May 18, 2017 - In response to the strong recovery of the European leveraged finance market and the rise of borrower-friendly conditions that have been imported into the European market, the European Central Bank released its final guidance on leveraged transactions on May 16th. Approximately six months in the making, the guidance comes after a public consultation period on the draft guidance from which many, but not all, industry comments were accepted. The ECB Guidance applies to all “significant credit institutions” supervised by the ECB under the Single Supervisory Mechanism (“SSM”) but therefore, would not apply to nonbank lenders. The initial release indicated that the goals of the ECB Guidance are aligned with the Leveraged Lending Guidance published by the U.S. bank regulators in 2013, and responding to industry comment, many of the changes seen in the ECB’s final guidance is to bring the two closer in line.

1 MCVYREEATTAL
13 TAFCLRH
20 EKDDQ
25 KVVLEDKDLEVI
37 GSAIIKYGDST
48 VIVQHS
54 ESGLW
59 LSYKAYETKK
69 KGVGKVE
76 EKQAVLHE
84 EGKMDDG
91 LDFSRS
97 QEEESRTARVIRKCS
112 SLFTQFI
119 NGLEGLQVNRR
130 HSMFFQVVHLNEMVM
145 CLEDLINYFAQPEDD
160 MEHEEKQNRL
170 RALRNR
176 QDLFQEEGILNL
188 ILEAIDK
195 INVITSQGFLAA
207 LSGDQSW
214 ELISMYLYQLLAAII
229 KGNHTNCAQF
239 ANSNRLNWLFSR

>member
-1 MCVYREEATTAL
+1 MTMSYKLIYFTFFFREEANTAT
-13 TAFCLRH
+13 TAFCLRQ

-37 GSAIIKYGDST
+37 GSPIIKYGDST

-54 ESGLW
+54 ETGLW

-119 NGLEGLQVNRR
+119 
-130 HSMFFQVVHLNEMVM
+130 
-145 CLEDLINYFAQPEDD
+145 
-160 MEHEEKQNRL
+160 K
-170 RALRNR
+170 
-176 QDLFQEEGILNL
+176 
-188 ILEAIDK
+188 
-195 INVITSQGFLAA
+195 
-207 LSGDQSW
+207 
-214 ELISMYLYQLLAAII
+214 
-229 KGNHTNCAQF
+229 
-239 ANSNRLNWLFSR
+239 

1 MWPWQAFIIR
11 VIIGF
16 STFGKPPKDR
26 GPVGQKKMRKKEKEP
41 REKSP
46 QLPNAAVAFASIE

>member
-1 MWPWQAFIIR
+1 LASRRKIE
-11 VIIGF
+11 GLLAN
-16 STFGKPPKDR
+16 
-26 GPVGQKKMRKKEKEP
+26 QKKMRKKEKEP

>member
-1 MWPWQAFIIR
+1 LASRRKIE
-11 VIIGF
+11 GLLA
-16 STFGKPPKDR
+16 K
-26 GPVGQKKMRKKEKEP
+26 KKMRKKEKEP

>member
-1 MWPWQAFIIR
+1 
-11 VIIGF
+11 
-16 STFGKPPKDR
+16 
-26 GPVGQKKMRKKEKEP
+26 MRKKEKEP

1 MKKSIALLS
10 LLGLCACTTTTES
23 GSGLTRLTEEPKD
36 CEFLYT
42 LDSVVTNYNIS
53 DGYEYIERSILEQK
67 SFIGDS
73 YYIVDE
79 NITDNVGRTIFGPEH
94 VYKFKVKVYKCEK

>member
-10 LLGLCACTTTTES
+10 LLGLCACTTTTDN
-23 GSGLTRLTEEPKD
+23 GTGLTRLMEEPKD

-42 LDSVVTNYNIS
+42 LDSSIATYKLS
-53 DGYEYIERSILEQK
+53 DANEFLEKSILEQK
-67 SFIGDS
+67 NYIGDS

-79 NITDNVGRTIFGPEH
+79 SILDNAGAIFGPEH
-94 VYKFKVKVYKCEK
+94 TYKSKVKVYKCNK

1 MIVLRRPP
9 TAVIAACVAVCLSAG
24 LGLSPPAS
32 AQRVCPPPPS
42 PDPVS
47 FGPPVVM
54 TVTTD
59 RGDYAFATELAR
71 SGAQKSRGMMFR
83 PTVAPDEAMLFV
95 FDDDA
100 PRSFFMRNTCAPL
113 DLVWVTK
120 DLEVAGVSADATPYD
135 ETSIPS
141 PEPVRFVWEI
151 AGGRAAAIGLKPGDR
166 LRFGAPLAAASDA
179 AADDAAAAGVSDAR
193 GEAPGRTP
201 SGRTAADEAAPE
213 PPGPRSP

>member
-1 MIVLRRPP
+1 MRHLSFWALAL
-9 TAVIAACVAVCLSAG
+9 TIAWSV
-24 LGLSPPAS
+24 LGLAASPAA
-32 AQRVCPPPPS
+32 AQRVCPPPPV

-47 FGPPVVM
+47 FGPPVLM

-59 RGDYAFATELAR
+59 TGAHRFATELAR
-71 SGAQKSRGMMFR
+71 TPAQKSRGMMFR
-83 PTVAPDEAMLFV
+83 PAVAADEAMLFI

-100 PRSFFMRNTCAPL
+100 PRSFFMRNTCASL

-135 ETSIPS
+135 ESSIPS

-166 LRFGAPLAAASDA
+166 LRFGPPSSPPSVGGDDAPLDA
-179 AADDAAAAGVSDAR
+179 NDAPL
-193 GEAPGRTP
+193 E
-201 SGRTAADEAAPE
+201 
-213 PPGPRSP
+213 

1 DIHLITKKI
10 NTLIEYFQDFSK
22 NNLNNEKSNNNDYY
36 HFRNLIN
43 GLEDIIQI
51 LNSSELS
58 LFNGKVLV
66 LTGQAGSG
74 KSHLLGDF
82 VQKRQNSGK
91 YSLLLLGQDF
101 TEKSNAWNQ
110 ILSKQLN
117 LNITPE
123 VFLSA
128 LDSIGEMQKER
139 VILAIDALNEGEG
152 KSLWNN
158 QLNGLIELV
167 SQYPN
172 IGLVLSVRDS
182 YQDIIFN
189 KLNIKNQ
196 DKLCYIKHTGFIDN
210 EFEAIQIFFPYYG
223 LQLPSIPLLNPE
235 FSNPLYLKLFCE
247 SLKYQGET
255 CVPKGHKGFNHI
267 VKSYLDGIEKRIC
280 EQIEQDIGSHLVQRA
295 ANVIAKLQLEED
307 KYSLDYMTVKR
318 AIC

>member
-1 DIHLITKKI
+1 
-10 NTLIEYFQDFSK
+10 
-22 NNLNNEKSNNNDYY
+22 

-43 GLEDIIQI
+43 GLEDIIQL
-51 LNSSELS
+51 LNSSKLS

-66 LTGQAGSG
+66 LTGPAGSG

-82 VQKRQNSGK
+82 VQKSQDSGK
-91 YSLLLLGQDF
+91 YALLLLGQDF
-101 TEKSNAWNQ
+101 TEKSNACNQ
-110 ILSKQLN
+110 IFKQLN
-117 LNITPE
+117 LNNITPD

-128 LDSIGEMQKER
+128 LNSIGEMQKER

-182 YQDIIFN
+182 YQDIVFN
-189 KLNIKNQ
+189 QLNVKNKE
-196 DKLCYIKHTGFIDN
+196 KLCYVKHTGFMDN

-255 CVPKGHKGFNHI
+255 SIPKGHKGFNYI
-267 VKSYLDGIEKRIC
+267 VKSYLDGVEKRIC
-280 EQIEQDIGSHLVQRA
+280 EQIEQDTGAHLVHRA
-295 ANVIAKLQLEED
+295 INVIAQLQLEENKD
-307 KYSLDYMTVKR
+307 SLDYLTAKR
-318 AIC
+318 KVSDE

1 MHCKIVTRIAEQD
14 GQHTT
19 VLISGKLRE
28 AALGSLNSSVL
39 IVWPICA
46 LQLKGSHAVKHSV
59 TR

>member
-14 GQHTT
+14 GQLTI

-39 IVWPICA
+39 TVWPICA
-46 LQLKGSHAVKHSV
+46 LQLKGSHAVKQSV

As summarized by Debevoise & Plimpton, the final guidance still includes in its definition of leveraged transactions those loans or credit exposures where the borrower’s post-financing total debt to EBITDA exceeds 4x; and/or where the borrower is 50% owned by a financial sponsor, however, it clarifies that “Total Debt”, calculated at the borrower group level, now applies to total committed debt (including drawn and undrawn amounts) and any additional debt that loan agreements may permit. Moreover, cash must not be netted against debt in this calculation – a clarification requested by industry commenters. Importantly, the ECB responded to industry comments and the Guidance now contemplates a definition of EBITDA, for purposes of calculating total debt leverage, that permits enhancements which are duly justified and reviewed independently from the front office function. With respect to exclusions from the Guidance, new types of transactions have been added, such as loans to investment grade borrowers and loans to small and medium-sized enterprises that not owned by one or more financial sponsors. Commenters requested that the €5M threshold for excluded transactions be raised, but the ECB declined. The ECB Guidance, like its U.S. counterpart, states that transactions presenting a total leverage in excess of 6x should remain exceptional. Similarly, the ECB Guidance recommends that borrowers should show the cash-flow ability to repay all of their senior debt or at least half of their total debt in five to seven years (or “to delever to a sustainable level”). The ECB Guidance will go into effect six months after its publication.